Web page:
As we’ve known in our hearts since about Week Six of the 2005-2006 NFL season, the Houston Texans have the top pick in the 2006 draft, which is also known as the Reggie Bush Lottery.
Let me say now, just so I don’t end up with people berating me a la Vikingjuice’s post on Vince Young, that I think Reggie Bush is an excellent player who, barring injury, should have a long and illustrious career in the NFL.
However, NFL.com’s Vic Carucci reports that the Texans have a lot more choices than just Bush:
[I]t’s never too soon to speculate about what the Houston Texans will do with the top overall pick of the draft — especially when the man with a large say in that decision, Texans general manager Charley Casserly, adds some fuel to the speculation.
Although it doesn’t quality is a genuine bombshell, Casserly certainly caught plenty of attention at the Scouting Combine when he disclosed to the media that the Texans already have had trade discussions with a “couple of teams” interested in moving into the No. 1 spot.
He didn’t identify them or mention what they were offering, but a hot rumor circulating here for the past several days is that New York Jets willing to make a deal with the Texans to move up from the No. 4 spot in order to draft a replacement for quarterback Chad Pennington, who is recovering from shoulder surgery and was recently asked to take an $8 million pay cut. As the rumor goes, the Jets supposedly covet former USC quarterback Matt Leinart.
“I think there’s value in our pick,” Casserly said. “Whether it’s (former USC running back) Reggie Bush, (former Texas quarterback) Vince Young or Matt Leinart, those three players are going to produce trade offers. We are definitely going to have some choices when it comes to draft day.”
That the Texans do.
Reggie Bush could be just as useful for any of the other teams in the top four besides Houston.
You keep trying to connect the dots, and at the end of the process, the picture doesn’t necessarily show Bush as the most logical choice for Houston.
Sure, the Heisman Trophy winner is an incredibly gifted runner and receiver. He does things that perhaps no other player in this or any draft can do. He has the makings of a player who could someday rank right up with Marshall Faulk and Thurman Thomas among the game’s all-time great multi-talented running backs. Some observers have even compared his change-of-direction skills to that of Barry Sanders. If Bush was able to display all of those skills and have the same level of production in the NFL that he had in college, we’re talking about arguably the greatest running back, if not player, ever to wear a uniform.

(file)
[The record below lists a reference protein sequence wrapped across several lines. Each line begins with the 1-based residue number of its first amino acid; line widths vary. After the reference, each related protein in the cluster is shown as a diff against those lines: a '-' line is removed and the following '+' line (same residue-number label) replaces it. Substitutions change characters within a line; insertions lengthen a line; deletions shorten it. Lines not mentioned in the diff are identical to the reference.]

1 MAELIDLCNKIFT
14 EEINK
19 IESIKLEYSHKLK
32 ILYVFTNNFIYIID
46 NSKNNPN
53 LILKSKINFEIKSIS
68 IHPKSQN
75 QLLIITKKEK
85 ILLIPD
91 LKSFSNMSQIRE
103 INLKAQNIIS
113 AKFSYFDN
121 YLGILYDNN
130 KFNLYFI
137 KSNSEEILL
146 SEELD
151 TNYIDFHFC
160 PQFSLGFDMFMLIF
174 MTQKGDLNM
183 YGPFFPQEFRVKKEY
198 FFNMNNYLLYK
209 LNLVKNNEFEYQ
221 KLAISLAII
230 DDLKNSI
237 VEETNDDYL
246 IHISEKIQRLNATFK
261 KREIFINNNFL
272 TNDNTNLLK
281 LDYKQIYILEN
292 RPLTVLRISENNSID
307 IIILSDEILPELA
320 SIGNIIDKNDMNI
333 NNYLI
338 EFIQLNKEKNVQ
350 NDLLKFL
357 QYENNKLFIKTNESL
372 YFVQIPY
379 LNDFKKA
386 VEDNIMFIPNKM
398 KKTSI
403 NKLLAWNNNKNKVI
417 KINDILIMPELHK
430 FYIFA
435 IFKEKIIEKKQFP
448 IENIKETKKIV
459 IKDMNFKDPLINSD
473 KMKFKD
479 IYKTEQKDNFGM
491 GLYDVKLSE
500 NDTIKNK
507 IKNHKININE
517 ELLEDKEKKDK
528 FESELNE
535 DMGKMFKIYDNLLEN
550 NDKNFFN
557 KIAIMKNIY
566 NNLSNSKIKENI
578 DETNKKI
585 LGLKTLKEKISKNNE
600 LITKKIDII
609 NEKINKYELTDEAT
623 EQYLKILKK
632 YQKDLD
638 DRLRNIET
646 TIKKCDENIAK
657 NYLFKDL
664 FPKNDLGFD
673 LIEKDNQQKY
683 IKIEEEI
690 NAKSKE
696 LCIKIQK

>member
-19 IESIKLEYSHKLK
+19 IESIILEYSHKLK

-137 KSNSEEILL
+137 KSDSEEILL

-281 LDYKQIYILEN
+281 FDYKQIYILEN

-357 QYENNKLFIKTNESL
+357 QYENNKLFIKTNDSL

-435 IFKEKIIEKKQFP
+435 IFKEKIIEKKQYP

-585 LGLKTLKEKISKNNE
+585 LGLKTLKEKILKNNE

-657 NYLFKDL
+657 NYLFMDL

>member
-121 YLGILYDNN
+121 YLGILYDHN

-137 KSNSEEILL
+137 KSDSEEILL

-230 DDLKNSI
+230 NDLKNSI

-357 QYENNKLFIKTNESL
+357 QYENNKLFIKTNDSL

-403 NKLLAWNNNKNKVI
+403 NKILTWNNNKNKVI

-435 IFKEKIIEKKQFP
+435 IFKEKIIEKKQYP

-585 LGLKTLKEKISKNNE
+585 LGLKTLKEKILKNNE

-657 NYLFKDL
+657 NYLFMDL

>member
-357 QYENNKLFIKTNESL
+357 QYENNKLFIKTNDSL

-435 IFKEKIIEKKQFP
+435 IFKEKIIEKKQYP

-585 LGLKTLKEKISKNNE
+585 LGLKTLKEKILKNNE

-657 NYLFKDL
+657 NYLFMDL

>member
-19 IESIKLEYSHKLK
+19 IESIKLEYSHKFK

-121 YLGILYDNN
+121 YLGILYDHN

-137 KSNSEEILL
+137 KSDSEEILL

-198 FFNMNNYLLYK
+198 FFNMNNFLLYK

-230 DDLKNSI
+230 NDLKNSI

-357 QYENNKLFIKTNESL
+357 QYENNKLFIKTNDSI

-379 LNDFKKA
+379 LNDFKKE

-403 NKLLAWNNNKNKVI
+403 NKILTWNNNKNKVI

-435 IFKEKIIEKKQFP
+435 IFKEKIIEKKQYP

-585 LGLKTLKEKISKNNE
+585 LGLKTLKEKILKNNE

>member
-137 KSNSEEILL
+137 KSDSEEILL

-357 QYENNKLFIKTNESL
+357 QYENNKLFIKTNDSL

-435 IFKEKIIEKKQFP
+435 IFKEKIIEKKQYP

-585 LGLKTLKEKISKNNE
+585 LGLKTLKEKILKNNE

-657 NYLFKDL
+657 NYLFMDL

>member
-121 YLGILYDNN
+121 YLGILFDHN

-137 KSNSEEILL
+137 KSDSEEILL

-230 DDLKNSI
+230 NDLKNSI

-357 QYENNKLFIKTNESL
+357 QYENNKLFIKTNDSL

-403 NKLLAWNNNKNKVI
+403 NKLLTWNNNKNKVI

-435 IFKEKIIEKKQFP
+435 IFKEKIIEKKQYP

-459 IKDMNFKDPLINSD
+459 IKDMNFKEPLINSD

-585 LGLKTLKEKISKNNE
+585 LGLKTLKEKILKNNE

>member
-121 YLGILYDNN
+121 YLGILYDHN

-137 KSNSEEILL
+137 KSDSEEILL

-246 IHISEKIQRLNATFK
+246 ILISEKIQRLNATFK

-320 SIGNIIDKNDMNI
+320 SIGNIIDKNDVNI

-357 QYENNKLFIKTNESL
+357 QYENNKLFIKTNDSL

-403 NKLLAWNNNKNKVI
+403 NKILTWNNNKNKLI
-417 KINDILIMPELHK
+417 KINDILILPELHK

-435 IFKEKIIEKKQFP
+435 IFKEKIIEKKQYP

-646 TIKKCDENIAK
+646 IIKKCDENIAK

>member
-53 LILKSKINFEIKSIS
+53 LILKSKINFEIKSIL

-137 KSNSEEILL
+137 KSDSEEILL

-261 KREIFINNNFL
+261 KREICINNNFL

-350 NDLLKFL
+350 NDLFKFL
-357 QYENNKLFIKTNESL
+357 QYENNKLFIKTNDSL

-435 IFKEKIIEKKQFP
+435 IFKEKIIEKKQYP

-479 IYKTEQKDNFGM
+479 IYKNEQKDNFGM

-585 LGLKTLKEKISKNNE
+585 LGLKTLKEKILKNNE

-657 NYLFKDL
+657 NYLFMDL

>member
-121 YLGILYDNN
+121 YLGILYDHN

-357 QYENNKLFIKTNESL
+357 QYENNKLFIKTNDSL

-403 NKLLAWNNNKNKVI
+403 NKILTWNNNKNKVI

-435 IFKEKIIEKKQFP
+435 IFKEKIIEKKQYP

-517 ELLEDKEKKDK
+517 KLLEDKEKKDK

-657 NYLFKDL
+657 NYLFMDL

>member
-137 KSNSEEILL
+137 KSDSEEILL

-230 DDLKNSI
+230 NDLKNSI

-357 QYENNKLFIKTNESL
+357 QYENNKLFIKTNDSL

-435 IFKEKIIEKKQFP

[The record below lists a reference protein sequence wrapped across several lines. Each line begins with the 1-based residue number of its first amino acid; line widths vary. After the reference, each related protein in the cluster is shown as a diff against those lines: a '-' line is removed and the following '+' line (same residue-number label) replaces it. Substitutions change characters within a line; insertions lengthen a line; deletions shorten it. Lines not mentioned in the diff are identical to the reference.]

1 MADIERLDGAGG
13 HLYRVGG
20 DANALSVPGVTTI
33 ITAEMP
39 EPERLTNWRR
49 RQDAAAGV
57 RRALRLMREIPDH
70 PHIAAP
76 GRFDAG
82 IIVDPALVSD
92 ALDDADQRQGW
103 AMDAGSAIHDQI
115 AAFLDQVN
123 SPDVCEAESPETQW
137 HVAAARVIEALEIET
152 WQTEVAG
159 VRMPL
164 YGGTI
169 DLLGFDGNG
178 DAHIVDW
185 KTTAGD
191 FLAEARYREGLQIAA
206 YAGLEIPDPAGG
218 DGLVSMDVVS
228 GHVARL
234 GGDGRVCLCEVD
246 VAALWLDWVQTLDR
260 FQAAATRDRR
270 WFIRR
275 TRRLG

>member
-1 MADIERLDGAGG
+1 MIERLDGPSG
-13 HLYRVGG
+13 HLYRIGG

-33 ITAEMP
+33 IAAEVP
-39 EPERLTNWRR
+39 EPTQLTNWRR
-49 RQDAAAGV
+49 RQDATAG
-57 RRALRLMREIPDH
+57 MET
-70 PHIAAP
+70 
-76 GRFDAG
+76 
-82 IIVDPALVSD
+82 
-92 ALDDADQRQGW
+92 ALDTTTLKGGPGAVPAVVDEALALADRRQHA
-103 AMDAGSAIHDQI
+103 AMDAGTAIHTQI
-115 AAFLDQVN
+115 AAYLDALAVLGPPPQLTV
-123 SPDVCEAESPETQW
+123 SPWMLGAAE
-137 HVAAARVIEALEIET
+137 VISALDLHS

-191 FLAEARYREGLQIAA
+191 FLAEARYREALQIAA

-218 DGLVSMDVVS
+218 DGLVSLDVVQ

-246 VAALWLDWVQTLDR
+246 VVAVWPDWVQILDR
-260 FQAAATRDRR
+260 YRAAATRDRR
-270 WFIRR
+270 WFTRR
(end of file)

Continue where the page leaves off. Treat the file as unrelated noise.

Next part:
It has widely been presumed that, because the Texans already have given quarterback David Carr a three-year contract extension worth $8 million, their decision to go with Bush is sealed. Not necessarily.
After a 2-14 season, the Texans clearly have numerous areas to address on both sides of the ball. Bush, nor any single player, is going to solve all, or even most, of their problems in 2006 and beyond. Several additional draft picks this year and, perhaps, next year could go a long way in helping to fix the team.
If, for instance, the Texans were to move into the No. 4 position, and Leinart, Bush and Young were to be selected in the first three spots (New Orleans and Tennessee pick second and third, respectively), they could then choose offensive tackle D’Brickashaw Ferguson. Ferguson is considered one of the better tackles to emerge from the college ranks in many years. And the Texans, who have allowed more than 200 sacks in the last four seasons, could certainly use him.
Furthermore, the Texans have a solid enough running back in Domanick Davis, even if he might not have Bush’s talent. But new coach Gary Kubiak, who was hired primarily for his considerable offensive knowledge, is certainly capable of getting better production from Carr and Davis, especially if the Texans are able to address their supporting cast. [Emphasis added.]